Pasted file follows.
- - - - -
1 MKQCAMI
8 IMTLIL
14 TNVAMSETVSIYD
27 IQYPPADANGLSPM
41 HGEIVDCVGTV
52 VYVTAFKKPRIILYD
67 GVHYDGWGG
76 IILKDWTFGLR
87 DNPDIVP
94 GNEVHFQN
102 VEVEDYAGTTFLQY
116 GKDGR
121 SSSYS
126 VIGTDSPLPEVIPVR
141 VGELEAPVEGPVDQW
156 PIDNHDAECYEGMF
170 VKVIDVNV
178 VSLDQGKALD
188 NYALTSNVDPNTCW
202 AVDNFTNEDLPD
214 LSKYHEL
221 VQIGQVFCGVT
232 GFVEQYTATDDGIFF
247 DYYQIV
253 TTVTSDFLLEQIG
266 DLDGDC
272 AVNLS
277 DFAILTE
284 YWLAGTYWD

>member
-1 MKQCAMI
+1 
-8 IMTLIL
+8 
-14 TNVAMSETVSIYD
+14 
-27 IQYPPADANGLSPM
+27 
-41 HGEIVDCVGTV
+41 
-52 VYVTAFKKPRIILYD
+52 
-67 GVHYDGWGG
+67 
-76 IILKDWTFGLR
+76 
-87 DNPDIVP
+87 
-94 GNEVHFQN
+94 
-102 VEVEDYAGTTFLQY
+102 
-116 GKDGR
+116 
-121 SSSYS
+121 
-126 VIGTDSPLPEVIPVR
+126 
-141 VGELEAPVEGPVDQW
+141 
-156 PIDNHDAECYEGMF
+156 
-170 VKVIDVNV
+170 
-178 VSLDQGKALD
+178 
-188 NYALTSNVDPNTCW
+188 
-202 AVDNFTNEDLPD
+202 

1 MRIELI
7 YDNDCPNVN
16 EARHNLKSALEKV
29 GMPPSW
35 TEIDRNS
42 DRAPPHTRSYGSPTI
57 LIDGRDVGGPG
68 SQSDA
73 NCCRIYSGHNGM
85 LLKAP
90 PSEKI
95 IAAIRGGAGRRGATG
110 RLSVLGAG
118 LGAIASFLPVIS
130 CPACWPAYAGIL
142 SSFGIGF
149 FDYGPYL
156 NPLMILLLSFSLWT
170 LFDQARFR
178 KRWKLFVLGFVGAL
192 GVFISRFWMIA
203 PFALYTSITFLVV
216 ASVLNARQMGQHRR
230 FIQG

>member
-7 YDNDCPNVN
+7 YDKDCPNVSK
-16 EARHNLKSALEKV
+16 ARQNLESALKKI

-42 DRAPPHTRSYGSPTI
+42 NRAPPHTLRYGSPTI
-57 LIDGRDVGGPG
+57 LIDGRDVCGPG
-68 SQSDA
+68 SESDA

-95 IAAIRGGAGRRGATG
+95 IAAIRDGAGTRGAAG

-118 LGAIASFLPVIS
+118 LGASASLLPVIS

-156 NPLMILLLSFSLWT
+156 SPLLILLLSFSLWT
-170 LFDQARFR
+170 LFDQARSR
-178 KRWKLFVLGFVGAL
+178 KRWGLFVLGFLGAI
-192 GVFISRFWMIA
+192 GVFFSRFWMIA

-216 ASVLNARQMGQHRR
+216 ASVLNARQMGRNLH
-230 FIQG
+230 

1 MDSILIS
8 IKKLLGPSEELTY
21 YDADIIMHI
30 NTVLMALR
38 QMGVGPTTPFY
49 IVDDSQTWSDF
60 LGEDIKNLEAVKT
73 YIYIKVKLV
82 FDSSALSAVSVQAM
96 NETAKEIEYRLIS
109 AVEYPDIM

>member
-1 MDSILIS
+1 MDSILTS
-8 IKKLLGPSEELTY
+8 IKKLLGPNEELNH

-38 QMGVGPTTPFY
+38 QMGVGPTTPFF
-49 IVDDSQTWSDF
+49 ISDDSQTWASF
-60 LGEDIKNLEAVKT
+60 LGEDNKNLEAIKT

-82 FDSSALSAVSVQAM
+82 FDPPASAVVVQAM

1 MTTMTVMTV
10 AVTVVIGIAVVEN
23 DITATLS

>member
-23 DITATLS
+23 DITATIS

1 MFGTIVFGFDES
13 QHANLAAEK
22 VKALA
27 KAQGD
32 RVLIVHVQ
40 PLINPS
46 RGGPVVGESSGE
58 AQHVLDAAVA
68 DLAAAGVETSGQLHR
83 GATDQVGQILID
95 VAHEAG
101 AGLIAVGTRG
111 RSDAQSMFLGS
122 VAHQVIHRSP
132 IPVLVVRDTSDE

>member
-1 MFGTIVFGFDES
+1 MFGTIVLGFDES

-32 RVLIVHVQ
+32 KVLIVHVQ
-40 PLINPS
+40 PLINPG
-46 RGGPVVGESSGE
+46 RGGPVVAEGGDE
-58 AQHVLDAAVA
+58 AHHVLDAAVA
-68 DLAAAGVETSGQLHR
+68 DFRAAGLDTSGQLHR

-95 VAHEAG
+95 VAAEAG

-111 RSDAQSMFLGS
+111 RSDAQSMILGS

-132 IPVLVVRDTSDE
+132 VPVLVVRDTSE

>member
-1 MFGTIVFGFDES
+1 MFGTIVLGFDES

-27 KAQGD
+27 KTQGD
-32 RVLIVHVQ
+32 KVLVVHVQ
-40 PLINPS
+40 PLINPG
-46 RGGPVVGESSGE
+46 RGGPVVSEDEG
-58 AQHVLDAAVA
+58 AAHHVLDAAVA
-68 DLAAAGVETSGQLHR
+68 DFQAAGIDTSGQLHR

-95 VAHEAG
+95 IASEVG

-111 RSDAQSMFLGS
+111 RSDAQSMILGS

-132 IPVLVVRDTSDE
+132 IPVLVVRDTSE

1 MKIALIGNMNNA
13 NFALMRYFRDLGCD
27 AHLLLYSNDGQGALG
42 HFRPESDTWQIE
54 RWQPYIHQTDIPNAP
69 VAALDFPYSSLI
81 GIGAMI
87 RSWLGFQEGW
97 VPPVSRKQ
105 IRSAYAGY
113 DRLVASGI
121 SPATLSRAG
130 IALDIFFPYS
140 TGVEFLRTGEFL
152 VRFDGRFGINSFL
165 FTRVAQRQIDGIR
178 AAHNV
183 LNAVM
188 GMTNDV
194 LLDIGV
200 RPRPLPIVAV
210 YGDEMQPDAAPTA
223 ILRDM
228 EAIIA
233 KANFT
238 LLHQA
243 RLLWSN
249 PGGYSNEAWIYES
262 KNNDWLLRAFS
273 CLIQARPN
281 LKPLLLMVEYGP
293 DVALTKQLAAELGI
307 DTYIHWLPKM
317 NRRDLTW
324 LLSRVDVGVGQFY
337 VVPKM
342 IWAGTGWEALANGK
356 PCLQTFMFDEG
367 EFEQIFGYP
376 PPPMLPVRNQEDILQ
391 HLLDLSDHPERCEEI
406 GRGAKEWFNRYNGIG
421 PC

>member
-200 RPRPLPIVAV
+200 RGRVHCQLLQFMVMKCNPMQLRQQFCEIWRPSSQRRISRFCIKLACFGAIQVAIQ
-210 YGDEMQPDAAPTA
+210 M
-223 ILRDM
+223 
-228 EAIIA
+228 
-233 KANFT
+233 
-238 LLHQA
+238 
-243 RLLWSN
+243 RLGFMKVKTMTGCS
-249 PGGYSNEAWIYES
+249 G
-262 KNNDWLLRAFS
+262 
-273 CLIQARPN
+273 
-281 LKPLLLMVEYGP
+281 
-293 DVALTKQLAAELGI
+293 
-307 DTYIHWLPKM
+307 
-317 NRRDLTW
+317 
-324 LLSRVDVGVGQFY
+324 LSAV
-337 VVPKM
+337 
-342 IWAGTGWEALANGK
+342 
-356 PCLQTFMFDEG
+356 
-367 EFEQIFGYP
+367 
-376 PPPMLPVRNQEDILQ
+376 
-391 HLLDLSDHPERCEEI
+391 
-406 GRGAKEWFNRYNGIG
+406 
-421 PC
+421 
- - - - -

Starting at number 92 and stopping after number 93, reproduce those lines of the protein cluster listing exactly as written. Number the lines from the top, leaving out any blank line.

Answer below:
203 PFALYTSITFLVV
216 ASVLNARQMGQHRR